Kevin Ogletree surprised the sports world when he stole the spotlight of the fantastic show that was the NFL's opening game. He outshined Victor Cruz, Hakeem Nicks, Miles Austin and Dez Bryant by catching eight passes for 114 yards and two scores.
But when we break things down, his production really shouldn't be that much of a surprise at all. The No. 3 receiver has absolutely thrived with Tony Romo under center for the Dallas Cowboys, and 2012 should continue this trend.
Back in 2009, Austin was stuck behind Roy Williams and Patrick Crayton on the roster, serving as the No. 3 wideout. When Williams went down prior to the Week 5 matchup against the Kansas City Chiefs, Austin got his chance to contribute on offense.
Austin responded with 10 receptions for a Cowboys' record 250 yards and two touchdowns, including the game winning 60 yard touchdown in overtime. This epic game assured the coaches that Austin was a playmaker despite being at that time the third receiver. Austin was able to parlay his playmaking ability into a Pro Bowl appearance that season.
In 2011, the Cowboys used Austin and Dez Bryant as the two starting receivers. Laurent Robinson worked out for Dallas and was signed on September 7th, days before their opener. He was released on September 13th and then re-signed on September 20th to provide depth at the position.
Robinson served as the team's third receiver against the Detroit Lions on October 2nd and proved that he is a gamer, recording seven catches for 116 yards.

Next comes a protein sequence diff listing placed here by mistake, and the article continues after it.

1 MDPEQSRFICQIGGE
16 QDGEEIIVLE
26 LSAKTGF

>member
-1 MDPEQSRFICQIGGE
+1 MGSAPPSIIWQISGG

He kept up the hot streak and played as the No. 3 receiver until Austin got hurt, when he earned himself the starting gig. Robinson finished 2011 with 54 receptions for 858 yards and a team leading 11 touchdowns.
Austin's production in 2009 led him to sign a six year contract early in the 2010 season. Robinson's production helped him ink a five-year $32.5 million contract with Jacksonville in this past free agency period.
Over the last few years, the No. 3 receiver has had enormous success in Dallas and went on to bigger and better things in the NFL. There is no reason to believe that Ogletree won't be able to follow the trend.
His coming out game was played in front of national television audience and in front of a record home crowd for a Giants game. Ogletree stole the spotlight from New York in a tough environment and didn't back down from the opportunity, much like Austin's and Robinson's first experience with extensive action.
Though it is only one game, one game can change everything in the NFL. And history implies that Ogletree won't be going away any time soon.
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